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on 3 April 2009
How the mighty have fallen. Catrin Finch may have got on the `Yellow Label', but the Deutsche Grammophon of old it ain't. The film of the making of this album shows her entering the offices of `parent company' Universal Music, and taking with them. The talk is about reaching out to the rock pop culture audience, especially in Germany. The Deutsche Grammophon label appears to be just a yellow sticker to place somewhere on CD box these days. Catrin gets a makeover for a photoshoot. Black hair and leather. Very German rock chic. But also, big eyes, powerful features, and slender frame: very like Patti Smith in her late 1970's heyday.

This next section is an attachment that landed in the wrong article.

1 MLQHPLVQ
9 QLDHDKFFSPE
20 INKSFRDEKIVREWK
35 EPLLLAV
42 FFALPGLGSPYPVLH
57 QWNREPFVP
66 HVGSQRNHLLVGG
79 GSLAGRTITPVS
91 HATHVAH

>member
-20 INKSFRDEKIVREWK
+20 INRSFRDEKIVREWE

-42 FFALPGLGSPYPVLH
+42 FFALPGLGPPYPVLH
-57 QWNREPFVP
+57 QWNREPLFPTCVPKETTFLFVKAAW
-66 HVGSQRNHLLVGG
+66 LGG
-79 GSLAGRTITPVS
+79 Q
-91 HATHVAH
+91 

The music of course, has nothing to do with the look, and no matter how many candles they put in the video with Catrin playing this music, no one hearing it will think that there is some classical/goth crossover thing going on here either.

Catrin Finch has approaches Bach's Air and 30 variations through Glen Gould's interpretations. Gould homed in on the melody, and let everything else fend for itself. No doubt knowing that this was safe to do with the work of a master like Bach. A recording of his 1981 performance shows him seated low on his chair by the piano, reaching up to the keys, lost in the music and cooing along with the birdsong like melody he coaxes out of the Aria on which the variations are based. In the video of Catrin the similarity between Gould's playing and her own can be seen in the loving way she caresses sound from her instrument.